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Beyond punishment: reframing behaviour in schools

Paul Howard

This document explores the broader context within which restorative practices are located and is intended to stimulate consideration of the most appropriate models of disciplinary practice in schools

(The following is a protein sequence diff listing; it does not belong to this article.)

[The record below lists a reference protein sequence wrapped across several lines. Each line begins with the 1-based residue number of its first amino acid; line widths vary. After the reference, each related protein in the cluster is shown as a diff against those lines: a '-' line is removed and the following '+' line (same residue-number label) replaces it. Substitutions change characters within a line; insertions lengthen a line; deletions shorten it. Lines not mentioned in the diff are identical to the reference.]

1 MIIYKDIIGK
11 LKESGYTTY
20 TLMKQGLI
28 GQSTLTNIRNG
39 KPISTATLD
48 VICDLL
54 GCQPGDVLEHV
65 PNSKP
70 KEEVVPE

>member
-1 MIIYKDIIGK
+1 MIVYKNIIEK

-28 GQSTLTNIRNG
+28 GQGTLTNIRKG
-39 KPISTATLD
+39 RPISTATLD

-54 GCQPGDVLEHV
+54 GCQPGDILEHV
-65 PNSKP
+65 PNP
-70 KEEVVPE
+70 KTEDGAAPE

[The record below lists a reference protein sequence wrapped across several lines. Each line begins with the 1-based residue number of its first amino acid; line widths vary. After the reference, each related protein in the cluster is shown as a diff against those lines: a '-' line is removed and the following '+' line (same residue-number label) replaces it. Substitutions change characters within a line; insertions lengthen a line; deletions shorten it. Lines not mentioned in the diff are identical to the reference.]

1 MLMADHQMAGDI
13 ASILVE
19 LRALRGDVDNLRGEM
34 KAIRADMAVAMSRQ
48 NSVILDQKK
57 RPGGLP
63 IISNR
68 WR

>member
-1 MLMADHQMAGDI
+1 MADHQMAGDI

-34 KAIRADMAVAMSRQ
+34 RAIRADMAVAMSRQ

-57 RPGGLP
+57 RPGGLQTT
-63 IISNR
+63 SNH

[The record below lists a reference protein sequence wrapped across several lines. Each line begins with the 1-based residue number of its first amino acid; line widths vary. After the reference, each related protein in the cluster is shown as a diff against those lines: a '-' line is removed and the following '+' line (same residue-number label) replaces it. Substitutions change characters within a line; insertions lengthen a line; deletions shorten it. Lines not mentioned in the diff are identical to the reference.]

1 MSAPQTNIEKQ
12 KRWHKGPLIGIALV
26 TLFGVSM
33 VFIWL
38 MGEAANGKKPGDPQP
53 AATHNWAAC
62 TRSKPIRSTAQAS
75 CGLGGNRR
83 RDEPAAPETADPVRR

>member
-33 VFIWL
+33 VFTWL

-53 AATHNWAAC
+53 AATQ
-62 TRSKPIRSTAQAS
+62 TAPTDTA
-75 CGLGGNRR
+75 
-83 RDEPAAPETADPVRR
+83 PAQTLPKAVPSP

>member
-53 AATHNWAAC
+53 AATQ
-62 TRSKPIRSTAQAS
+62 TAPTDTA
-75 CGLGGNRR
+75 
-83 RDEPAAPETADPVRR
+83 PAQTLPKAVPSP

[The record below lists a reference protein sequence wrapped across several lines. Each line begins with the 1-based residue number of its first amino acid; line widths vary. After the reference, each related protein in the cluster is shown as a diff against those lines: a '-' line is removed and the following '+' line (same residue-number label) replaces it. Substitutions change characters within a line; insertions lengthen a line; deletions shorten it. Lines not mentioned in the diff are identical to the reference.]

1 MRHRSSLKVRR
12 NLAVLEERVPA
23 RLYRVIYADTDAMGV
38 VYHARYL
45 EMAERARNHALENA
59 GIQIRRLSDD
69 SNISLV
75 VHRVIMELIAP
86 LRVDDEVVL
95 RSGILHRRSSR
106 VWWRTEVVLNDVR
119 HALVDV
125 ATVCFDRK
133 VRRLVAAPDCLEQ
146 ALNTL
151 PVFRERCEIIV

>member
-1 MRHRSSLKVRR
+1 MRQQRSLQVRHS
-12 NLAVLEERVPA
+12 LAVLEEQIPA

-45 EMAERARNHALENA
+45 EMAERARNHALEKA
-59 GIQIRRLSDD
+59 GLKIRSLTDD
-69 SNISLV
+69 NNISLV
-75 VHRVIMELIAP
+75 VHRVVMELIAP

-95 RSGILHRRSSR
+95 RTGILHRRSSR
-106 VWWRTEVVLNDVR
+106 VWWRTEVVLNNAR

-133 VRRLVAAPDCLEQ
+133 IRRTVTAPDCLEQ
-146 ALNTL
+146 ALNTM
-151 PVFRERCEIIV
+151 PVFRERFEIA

Restorative practice in schools is derived from the principles that underpin restorative justice, the central tenets of which are to repair harm to individuals, relationships and communities, instead of apportioning blame, handing down judgements and prescribing sanctions. Restorative practice is not merely a set of techniques for responding to conflict, but also a cultural perspective that is underpinned by values of fairness, empowerment, inclusion and responsibility. It is further informed by an acceptance of conflict as natural and by understandings of social relationships. Whether incorporated within the ways in which members of the school community communicate and interact on a daily basis, or within formal mediation settings, restorative practice integrates the skills of problemsolving, open-ended questioning, active listening, facilitation and emotional literacy.